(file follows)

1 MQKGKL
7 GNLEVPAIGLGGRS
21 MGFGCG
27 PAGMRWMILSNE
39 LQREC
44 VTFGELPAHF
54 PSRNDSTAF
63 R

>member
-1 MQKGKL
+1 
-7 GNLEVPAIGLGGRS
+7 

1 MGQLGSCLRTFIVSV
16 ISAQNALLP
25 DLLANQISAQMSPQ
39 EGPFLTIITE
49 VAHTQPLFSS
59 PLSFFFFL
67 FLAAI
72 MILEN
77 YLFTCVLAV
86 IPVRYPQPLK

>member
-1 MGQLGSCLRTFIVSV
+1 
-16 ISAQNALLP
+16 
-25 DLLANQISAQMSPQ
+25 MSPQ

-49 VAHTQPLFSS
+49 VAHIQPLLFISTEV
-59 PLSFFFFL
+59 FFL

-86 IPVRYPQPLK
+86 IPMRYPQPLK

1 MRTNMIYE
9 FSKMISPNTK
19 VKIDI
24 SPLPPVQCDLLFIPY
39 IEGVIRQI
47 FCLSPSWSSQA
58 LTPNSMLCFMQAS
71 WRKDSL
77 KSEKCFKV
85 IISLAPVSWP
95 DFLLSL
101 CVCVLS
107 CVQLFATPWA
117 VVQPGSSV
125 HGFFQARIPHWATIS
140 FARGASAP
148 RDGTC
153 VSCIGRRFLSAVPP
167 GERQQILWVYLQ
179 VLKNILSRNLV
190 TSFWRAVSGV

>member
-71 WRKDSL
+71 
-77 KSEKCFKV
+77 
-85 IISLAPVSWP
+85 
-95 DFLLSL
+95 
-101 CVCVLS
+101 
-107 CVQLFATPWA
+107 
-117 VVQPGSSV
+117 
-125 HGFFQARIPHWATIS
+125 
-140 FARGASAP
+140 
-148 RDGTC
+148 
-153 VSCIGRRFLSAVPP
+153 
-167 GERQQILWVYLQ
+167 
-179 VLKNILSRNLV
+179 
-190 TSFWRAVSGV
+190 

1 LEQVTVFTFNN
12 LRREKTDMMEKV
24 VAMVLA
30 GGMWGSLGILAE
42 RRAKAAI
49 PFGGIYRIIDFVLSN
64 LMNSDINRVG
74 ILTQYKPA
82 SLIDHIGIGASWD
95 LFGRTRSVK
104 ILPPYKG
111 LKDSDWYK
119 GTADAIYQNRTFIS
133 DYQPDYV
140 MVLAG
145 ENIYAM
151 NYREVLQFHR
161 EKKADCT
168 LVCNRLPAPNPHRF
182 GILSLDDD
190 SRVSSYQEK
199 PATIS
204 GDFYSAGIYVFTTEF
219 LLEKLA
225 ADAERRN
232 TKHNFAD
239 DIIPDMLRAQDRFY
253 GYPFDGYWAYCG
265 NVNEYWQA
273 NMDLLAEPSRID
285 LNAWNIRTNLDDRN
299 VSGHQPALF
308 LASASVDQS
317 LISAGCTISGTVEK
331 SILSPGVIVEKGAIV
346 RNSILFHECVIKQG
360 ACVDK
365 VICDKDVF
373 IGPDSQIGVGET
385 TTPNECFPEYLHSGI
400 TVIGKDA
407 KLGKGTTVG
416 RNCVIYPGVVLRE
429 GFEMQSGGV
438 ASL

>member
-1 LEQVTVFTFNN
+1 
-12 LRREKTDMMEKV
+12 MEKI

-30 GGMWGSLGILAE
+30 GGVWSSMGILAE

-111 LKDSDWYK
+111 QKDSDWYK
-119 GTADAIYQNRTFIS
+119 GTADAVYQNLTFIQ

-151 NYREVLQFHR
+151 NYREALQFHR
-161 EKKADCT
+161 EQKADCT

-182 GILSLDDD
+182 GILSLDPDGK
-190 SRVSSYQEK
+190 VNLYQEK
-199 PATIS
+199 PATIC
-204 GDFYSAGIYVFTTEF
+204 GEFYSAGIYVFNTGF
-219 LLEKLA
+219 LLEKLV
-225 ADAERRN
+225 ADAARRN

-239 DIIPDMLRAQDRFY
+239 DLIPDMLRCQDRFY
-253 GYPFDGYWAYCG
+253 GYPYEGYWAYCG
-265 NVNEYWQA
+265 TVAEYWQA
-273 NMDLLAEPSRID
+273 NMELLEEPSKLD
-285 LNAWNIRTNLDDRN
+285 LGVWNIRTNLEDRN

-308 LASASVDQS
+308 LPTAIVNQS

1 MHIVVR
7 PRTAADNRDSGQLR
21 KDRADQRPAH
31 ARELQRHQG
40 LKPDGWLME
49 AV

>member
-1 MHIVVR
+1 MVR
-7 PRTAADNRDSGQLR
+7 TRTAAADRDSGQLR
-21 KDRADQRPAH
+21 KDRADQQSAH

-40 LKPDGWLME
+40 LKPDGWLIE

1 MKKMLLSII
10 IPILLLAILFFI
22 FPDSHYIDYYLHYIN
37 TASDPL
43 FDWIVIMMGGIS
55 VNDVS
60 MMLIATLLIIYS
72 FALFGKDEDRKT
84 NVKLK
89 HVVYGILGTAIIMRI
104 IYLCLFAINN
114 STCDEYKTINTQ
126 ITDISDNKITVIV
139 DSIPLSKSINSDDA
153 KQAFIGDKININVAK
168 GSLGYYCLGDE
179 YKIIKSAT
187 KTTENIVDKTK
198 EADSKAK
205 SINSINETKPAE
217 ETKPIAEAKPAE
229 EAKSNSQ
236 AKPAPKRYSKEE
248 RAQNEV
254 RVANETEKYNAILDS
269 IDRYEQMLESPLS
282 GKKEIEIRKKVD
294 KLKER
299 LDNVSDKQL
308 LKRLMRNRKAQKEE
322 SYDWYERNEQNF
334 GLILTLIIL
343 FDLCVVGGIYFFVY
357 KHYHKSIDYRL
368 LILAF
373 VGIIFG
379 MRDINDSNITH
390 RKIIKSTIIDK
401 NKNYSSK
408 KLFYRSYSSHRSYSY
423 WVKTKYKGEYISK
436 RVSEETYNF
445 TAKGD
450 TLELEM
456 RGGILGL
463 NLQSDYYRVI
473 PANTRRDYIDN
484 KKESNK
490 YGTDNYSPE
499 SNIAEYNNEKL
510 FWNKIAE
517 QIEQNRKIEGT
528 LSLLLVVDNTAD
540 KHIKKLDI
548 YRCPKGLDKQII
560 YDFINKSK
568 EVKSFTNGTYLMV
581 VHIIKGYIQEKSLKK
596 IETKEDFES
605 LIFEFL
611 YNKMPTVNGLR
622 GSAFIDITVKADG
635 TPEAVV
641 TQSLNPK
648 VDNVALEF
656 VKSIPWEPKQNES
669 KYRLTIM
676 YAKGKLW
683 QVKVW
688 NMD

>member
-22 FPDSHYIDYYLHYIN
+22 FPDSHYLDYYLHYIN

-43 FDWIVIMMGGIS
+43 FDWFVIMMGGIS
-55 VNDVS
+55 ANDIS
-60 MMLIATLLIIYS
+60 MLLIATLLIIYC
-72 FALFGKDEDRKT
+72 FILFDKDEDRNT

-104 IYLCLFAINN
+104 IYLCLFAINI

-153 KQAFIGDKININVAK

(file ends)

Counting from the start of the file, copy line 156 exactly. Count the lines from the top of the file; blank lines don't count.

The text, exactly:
+219 LLEKLV